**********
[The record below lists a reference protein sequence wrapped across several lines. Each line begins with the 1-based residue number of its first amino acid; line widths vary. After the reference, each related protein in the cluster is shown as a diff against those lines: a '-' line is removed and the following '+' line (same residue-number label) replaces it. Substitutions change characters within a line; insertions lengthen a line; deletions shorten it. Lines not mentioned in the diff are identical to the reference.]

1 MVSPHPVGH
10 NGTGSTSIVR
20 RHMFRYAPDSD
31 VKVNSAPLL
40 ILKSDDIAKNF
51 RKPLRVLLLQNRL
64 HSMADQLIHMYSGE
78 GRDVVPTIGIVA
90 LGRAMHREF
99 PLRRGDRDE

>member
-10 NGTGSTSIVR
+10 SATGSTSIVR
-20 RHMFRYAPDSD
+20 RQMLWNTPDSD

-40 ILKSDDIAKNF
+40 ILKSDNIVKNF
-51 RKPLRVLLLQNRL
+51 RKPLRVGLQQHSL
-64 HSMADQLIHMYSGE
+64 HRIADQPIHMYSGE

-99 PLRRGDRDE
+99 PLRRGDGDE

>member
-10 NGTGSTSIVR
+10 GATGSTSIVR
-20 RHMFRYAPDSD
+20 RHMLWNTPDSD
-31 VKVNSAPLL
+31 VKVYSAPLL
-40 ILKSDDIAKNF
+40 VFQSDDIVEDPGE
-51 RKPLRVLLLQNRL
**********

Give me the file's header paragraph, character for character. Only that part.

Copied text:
[The record below lists a reference protein sequence wrapped across several lines. Each line begins with the 1-based residue number of its first amino acid; line widths vary. After the reference, each related protein in the cluster is shown as a diff against those lines: a '-' line is removed and the following '+' line (same residue-number label) replaces it. Substitutions change characters within a line; insertions lengthen a line; deletions shorten it. Lines not mentioned in the diff are identical to the reference.]